Employers looking for candidates who will stay long term

Failing to pick the right personality type is the biggest mistake companies make when hiring workers from western countries.

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ABU DHABI // Failing to pick the right personality type is the biggest mistake companies make when hiring workers from western countries, according to a consultant who specialises in expatriate relocation. Neil Jacobs, of the international consultancy YSC, said a positive outlook and adaptability were most important. Experts such as Mr Jacobs are in demand by companies seeking to avoid the pitfalls that cause many expats to fail as employees.

Staff recruited from abroad can cost considerably more than equivalent staff based in a company's home country. They often take much longer to adjust to overseas workplaces than to new domestic jobs, and some return home. Andrea Martins, founder of the UAE website ExpatWomen.com, said the factors that make expat life appealing include money, the excitement of living in different cultures, a new professional challenge and more responsibility than at home, being able to eat out every night and having staff to attend to domestic drudgery.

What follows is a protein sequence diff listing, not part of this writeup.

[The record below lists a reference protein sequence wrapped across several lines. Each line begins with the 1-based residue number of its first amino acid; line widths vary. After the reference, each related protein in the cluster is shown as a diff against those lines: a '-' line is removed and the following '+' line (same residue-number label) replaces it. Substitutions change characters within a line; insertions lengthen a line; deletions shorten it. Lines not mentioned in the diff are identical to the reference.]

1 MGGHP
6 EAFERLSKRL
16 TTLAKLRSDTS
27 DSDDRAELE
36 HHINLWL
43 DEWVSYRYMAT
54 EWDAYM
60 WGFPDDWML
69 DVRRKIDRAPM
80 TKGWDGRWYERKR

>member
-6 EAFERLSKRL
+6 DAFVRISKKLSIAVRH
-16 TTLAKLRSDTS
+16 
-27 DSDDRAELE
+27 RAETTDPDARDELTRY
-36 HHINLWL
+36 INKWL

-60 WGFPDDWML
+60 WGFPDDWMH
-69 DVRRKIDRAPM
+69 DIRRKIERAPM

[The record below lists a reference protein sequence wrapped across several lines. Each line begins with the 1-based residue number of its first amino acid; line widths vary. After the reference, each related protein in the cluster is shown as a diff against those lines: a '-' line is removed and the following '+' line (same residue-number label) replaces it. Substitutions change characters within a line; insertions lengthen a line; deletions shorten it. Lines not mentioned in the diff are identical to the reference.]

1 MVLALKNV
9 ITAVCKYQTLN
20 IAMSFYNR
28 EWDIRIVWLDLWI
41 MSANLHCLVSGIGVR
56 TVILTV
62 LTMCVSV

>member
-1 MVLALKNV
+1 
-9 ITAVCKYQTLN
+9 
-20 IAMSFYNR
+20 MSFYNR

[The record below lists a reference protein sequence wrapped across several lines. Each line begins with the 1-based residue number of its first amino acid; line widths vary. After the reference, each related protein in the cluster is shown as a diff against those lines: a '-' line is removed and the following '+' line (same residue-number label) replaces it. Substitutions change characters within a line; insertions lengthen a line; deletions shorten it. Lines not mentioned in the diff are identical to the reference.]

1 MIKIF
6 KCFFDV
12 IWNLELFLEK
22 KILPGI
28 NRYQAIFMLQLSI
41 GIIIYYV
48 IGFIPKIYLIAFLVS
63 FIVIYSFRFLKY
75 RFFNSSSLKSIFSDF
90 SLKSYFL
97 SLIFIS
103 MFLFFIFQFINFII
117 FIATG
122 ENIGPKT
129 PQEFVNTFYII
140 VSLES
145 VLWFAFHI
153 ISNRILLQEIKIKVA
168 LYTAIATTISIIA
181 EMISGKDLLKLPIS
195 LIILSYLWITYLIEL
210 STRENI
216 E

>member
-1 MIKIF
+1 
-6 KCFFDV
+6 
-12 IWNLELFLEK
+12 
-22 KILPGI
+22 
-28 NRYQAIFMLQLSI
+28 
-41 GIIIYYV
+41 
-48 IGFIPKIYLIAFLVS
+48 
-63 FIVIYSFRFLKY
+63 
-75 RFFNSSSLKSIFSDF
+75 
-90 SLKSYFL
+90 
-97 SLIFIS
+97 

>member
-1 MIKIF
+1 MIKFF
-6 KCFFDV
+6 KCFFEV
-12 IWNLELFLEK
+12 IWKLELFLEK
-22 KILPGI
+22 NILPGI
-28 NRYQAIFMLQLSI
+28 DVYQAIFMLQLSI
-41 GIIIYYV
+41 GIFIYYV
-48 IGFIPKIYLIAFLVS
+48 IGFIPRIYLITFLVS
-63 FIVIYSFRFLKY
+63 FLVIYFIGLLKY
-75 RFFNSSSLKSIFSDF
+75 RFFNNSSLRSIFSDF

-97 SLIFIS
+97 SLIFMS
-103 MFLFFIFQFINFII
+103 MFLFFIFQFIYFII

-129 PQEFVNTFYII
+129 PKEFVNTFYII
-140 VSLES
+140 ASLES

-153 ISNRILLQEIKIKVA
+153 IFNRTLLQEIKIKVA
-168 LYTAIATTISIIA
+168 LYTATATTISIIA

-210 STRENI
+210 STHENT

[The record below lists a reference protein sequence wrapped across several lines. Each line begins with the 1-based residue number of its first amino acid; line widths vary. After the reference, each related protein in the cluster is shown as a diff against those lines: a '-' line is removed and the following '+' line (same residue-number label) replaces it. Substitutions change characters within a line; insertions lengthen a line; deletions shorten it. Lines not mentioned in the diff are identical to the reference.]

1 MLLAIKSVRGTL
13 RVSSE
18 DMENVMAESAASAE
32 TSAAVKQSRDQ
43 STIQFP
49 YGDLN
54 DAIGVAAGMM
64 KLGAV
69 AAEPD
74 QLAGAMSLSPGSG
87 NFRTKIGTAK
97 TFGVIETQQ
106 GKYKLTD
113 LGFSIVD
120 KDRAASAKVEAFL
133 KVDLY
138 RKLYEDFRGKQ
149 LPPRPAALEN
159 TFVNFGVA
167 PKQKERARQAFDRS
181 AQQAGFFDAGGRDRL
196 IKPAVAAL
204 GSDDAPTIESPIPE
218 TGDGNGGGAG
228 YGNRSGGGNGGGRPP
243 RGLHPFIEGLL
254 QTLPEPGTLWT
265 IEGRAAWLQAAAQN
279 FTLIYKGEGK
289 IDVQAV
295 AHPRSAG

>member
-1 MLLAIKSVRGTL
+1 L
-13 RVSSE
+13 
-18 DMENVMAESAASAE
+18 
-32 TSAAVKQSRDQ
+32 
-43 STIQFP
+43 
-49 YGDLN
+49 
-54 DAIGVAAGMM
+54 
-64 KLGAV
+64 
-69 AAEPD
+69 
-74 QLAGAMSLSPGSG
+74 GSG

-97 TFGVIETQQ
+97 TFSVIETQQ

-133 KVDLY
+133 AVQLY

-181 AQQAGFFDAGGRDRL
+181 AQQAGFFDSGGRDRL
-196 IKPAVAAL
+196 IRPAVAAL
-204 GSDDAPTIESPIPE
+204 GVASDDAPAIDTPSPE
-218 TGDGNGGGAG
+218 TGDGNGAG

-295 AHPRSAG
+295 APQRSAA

But she also noted the drawbacks in the UAE, such as the soaring cost of housing, the heat of summer and sometimes less-efficient workplaces and higher levels of bureaucracy. Yvonne McNulty, an Australian academic, said expatriates also must also consider the happiness of "trailing spouses" - partners who follow them but do not have jobs themselves and can end up lonely and unhappy, desperate to go home.

Mrs McNulty became an expert on the problems of "other halves" when her Scottish husband was transferred to the United States. She now runs a website (thetrailingspouse.com) and lectures at US universities and advises companies on the issue. Susan Macaulay, a Canadian who runs the amazingwomenrock.com website, became a trailing spouse in 1993, when she and her husband, Bob, moved here. "It was a big adjustment when I first arrived," she said. "I went from being a director in a communications agency, where I was very busy and had a lot of responsibility and a lot of authority, to taking care of the home.

"I was quite isolated. I wasn't happy until I started working." Older workers whose children have left home are often more open to overseas postings, as are the Generation Y workers, born roughly from the late 1970s, who have grown up conditioned to rapid change and opportunity. "Once people arrive in a new country, most go through what I like to call the culture-shock cycle," Mr Jacobs said. "The first stage is excitement at being in a brand-new place. At that stage the differences are more exciting than what people know they've left behind.

"Maybe a month later, that can change to frustration or even hostility. At this point, the differences become more pronounced. It's at this stage that homesickness can start - boredom, starting to miss people back home, especially for people in faceless hotel rooms or apartments. "For those who get through that stage, there begins a gradual adjustment, where instead of working against the differences, you start to embrace them. The final part of culture shock is total integration."